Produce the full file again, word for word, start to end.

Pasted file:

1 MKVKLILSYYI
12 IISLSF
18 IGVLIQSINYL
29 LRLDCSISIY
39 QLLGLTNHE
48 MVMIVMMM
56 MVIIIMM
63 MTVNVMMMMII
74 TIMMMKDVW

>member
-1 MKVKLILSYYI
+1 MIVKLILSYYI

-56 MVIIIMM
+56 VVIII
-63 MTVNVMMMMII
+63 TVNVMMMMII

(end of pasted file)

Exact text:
1 MKVKLILSYYI
12 IISLSF
18 IGVLIQSINYL
29 LRLDCSISIY
39 QLLGLTNHE
48 MVMIVMMM
56 MVIIIMM
63 MTVNVMMMMII
74 TIMMMKDVW

>member
-1 MKVKLILSYYI
+1 MIVKLILSYYI

-56 MVIIIMM
+56 VVIII
-63 MTVNVMMMMII
+63 TVNVMMMMII